Formation of Relationships

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One theory of formation of relationships is the reward/ need satisfaction theory created by Byrne and Clore (1970). The model proposes that we are attracted to people who provide us with direct reinforcement, rewarding stimuli lead to positive feelings and punishing stimuli lead to negative feelings (operant conditioning). 

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Therefore, we enter into some relationships because that person creates positive feelings in us, which makes us feel happy, secure and many other rewarding feelings. We do not enter into relationships with some individuals because they create negative feelings in us making us feel unhappy, threatened, etc. 

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We are also attracted to people who are associated with pleasant events e.g. holidays. They acquire positive value because of their association with something else that makes us happy (classical conditioning). 

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A relationship is likely to succeed when the positive feelings outweigh the negative feelings, and is likely to fail when the negative feelings outweigh the positive feelings. Research that supports this is an experiment by Griffitt and Guay (1969) who found that participant rating (for liking) of an experimenter was highest when the experimenter had positively evaluated the participant, producing positive feelings in them. 

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Furthermore, in this study onlookers who witnessed the experimenter’s evaluation were also more likely to be liked by the participant when the onlooker had witnessed a positive evaluation of the participant than a negative one. In these conditions, participants gave the same rating of ‘likeability’ to both the experimenter and onlooker, supporting the claim that attraction may be influenced through association with a pleasant event, and this makes the formation of a relationship with the person more likely.

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But it could be that the participants worked out what the experiment was about leading to demand characteristics, which in turn reduce the validity and reliability of the study.

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But this theory is culturally biased as it doesn’t account for cultural and gender differences in the formation of relationships, suggesting that this is not a universal explanation of the formation of relationships. Lott suggests that, in many cultures women were more focused on the needs of others than on receiving reinforcement.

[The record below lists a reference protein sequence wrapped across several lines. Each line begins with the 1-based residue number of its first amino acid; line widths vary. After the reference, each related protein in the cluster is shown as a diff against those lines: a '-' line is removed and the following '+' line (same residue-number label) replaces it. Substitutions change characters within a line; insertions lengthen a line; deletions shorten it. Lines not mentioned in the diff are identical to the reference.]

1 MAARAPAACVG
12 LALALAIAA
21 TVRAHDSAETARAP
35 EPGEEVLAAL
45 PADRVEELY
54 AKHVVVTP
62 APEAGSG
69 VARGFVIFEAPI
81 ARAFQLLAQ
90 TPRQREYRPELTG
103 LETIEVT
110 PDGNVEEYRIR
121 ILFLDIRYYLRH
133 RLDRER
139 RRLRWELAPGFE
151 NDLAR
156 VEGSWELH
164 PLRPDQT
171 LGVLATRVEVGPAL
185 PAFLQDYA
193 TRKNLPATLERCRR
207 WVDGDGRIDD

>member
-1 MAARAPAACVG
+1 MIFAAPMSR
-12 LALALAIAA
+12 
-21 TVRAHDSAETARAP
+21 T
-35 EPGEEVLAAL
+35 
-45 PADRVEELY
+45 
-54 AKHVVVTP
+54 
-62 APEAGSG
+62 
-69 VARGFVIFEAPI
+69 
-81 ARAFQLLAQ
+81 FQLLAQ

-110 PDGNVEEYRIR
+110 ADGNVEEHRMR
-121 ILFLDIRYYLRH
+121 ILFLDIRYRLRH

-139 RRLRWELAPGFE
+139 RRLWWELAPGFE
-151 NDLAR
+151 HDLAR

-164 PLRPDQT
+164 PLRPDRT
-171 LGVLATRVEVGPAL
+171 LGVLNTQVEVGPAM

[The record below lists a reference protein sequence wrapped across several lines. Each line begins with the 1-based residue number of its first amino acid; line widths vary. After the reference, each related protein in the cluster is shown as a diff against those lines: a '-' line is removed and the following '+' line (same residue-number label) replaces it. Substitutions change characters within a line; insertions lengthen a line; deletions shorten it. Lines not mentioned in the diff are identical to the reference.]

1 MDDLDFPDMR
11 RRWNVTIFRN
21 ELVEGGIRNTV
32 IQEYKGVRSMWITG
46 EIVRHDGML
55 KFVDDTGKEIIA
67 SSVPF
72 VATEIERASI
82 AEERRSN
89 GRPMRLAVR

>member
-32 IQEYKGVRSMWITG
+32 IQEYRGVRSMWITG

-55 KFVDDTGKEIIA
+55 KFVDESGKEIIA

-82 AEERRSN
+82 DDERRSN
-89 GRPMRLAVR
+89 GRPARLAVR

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There is also a lack of mundane realism as most of the studies in this area have been lab studies, which don’t necessarily show the principles of need satisfaction in real life. However, some studies have been conducted on real- life couples and have tended to support the claims of this theory.  

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The second theory is similarity created by Byrne, Clore and Smeaton in 1986). The similarity of personality and attitudes promotes liking. We first sort potential partners for dissimilarity, avoiding those who are too different, from those remaining we can then choose those who are most similar to ourselves. 

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We are therefore more likely to form relationships with people similar to ourselves. With personality we are more likely to be attracted to those with similar rather than dissimilar or complementary personality traits.

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Caspi and Herbener found that married couples with similar personalities are more likely to be happy than those with dissimilar ones. And with attitudes if our partner’s attitudes towards important issues differ, the process of attitude alignment may occur, as one or both partners modify their attitudes to produce similarity.